“My son is really struggling. All people see is a boy they call ‘clever’. But being good at Maths and Music doesn’t help him with sports or writing – or making friends with the ones who pick on him exactly because he’s been labelled ‘clever’. Nobody seems to take it seriously, but we really need help.”
Potential Plus UK is very familiar with these kinds of stories. Daily.
In a society where much is being done to try to eradicate prejudice and promote understanding, children with High Learning Potential (HLP), can seem left outside this protection zone. Sometimes they are teased by peers – even by adults – although frequently the disadvantage they face is subtler. They may be asked to spend chunks of every (school) lesson being ‘Teaching Assistant’, for example, or as a smart domestic helper in a Home Education setting. In similar ways they are held back; the possibility of reaching their high potential can disappear because they are not being stretched – or in fact even challenged! The idea that they will somehow just sort themselves out is misguided and can lead to them underachieving as well as related frustration, depression and psychological problems as they grow older.
This is why we need to go ‘Above and Beyond’ – both with the awards and also our actions.
There are multiple rays of hope shining in many homes, schools and clubs across the land! There are teachers, home educators, parents and children themselves who ‘get it’ and go out of their way to ensure HLP youngsters are kept mentally stimulated and emotionally stable. What can we each do in our own sphere of influence? Can we promote awareness, highlight stigma or provide any extra resources?
The Above and Beyond Awards
Julie Taplin, Chief Executive of Potential Plus UK, explained: “These inaugural awards celebrate the parents, teachers, support staff and other professionals in the UK who go ‘above and beyond’ to help exceptional young people achieve their high learning potential, regardless of age or background. They also celebrate the achievements of children and young people in the UK, ‘above and beyond’ expectation for their age, who help in the wider community or are overcoming challenges in order to excel.”
The award categories and criteria can be seen at https://potentialplusuk.org/index.php/above-and-beyond-awards/
Can you think of anyone from a parent, teacher or classroom assistant through to a therapist or inspirational child who:
“Recognised a need in the support of children and young people with high learning potential”?
- Has someone gone ‘above and beyond’ by providing superbly individual ‘home education’, either full time or on top of the school day?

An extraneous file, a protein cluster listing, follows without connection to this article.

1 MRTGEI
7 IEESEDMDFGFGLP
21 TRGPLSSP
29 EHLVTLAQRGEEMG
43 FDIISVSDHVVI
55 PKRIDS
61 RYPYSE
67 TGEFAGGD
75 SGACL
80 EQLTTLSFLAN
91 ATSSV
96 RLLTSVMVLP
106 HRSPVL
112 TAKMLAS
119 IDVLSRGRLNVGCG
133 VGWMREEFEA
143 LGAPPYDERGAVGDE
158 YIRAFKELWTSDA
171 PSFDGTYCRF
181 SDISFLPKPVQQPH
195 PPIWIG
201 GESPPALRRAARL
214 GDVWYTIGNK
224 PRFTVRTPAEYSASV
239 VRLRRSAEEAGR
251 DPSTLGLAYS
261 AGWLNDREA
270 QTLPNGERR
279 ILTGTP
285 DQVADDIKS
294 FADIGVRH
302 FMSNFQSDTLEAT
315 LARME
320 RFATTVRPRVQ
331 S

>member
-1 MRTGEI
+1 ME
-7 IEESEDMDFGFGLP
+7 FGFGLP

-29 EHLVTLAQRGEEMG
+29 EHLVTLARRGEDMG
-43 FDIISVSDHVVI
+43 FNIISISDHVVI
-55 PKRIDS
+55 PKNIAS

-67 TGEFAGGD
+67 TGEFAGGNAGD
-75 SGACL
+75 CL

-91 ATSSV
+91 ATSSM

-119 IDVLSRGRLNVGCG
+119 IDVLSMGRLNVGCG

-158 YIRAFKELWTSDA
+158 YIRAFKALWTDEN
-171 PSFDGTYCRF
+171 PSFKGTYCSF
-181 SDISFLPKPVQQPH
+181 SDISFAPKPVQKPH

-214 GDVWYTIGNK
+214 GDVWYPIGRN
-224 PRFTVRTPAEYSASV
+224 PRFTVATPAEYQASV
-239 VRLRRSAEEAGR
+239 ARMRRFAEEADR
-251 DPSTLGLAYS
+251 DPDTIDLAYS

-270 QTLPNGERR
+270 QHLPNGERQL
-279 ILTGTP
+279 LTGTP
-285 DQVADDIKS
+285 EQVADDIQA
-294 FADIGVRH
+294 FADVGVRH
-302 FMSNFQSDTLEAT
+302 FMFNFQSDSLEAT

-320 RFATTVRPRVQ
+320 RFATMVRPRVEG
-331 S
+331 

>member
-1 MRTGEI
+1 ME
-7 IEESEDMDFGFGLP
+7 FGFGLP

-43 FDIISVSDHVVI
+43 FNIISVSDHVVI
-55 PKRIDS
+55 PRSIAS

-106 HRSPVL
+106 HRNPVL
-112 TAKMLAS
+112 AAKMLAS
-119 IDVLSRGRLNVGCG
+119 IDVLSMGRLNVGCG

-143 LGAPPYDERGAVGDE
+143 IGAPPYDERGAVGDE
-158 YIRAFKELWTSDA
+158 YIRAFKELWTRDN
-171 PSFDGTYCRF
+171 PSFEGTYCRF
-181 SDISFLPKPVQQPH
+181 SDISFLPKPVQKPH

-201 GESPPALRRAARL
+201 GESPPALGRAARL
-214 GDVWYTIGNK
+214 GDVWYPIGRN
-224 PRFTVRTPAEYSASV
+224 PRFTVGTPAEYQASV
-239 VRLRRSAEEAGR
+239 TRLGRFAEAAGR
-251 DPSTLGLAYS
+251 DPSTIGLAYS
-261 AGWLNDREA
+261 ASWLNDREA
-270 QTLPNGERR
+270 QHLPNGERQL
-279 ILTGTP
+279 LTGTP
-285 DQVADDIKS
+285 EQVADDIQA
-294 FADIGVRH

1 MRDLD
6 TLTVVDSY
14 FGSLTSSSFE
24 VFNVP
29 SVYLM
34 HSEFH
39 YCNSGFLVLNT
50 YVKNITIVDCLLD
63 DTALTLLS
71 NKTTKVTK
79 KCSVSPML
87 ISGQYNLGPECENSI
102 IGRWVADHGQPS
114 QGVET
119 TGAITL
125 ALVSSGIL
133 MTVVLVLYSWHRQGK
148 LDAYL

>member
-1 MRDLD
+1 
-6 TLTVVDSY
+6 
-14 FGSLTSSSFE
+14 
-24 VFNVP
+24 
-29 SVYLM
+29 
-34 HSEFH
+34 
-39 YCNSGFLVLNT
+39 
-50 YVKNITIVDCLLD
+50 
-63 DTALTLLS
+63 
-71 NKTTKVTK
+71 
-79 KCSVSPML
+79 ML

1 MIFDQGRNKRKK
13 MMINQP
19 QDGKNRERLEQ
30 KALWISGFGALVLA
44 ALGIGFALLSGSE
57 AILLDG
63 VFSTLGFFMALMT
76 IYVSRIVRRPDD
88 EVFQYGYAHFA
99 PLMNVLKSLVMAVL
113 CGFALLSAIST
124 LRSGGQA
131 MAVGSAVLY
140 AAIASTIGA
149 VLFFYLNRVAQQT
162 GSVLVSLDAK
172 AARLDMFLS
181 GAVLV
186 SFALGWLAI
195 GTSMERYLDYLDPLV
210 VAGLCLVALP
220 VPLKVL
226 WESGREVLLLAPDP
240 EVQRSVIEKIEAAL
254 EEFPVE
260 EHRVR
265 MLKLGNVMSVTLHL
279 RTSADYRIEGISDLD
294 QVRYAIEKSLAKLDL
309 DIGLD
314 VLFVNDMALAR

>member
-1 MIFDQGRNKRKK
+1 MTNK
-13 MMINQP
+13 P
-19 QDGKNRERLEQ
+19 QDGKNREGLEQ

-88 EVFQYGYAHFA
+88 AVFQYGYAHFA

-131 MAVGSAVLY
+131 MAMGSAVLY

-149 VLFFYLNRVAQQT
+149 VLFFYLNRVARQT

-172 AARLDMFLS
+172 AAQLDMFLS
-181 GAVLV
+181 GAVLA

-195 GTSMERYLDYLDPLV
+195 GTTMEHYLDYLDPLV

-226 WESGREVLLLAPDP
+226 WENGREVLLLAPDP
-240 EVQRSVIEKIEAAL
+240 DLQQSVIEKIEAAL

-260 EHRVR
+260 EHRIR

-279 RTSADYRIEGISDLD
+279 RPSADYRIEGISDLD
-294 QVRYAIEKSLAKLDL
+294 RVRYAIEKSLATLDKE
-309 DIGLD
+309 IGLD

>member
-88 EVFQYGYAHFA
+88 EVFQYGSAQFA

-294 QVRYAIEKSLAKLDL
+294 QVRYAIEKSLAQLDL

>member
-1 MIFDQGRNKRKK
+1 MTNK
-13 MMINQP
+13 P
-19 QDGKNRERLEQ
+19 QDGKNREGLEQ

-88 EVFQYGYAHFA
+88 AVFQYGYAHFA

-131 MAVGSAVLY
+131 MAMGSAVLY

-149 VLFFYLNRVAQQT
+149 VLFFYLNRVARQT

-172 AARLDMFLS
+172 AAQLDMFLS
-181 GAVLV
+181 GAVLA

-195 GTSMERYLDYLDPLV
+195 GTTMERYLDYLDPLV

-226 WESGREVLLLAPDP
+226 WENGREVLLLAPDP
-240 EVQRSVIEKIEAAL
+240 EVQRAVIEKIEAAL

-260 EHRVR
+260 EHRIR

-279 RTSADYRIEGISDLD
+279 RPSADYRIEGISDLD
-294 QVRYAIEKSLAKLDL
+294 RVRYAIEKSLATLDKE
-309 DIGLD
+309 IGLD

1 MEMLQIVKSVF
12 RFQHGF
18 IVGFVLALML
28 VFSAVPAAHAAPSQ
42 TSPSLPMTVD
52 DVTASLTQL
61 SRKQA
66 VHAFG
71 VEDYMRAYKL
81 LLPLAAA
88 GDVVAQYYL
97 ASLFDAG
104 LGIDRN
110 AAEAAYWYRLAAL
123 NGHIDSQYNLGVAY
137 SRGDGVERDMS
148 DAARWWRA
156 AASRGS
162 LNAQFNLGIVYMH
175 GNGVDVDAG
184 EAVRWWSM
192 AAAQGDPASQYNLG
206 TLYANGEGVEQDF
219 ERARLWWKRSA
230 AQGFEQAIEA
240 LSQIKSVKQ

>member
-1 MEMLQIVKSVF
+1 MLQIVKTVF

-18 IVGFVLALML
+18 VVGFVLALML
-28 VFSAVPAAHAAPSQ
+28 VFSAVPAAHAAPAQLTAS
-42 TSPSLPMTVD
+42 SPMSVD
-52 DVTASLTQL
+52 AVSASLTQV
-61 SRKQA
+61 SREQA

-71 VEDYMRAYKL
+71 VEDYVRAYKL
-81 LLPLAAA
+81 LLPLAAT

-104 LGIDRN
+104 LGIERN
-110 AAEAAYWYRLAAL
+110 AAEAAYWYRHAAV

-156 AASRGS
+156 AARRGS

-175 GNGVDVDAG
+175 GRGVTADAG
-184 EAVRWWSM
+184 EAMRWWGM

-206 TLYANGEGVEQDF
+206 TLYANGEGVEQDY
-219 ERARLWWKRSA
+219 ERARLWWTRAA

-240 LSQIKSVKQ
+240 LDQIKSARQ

- Is anyone always ready to have a deeper philosophical, factual or psychological discussion than is ‘normal’ for a particular age group, calm an HLP mind or put the world into a meaningful perspective? A ‘buddy’, maybe, to help protect against bullying?
“Developed strategies or resources to help support children and young people within education and the community”?
- Does a certain Home Educator or Teacher always have ‘extension activities’ up their sleeve? Do they maximise the child’s learning instead of simply repetition of work at the same level or making them peer group helper? Do they communicate openly with you?
“Shared their knowledge and experience with others [… or continued] to develop and plan for the future.”
- Has a parent sent round tips on social media or a chat app, lent out books or run information and discussion sessions for home educators or at school?
- Has a student set up a ‘club’ for HLP children where they can meet up, chat and perhaps play chess or sports or computing or…?
If you know someone deserving of recognition or a young HLP child or teenager who has achieved their goal despite health issues or other difficulties…why not nominate them?
If you can’t think of anyone to nominate, how about supporting the Above and Beyond Awards in other ways? Support them through your actions – going ‘above and beyond’ in your everyday dealings with HLP youngsters as you advocate for their needs. Support them by helping to stamp out stigma. Support them by noticing when children with high learning potential are being ignored, teased or appear to be struggling in other areas. Support them by stepping in to help children with encouragement, empathy or advanced learning challenges.
Let’s each of us strive to go ‘above and beyond’ in our daily lives.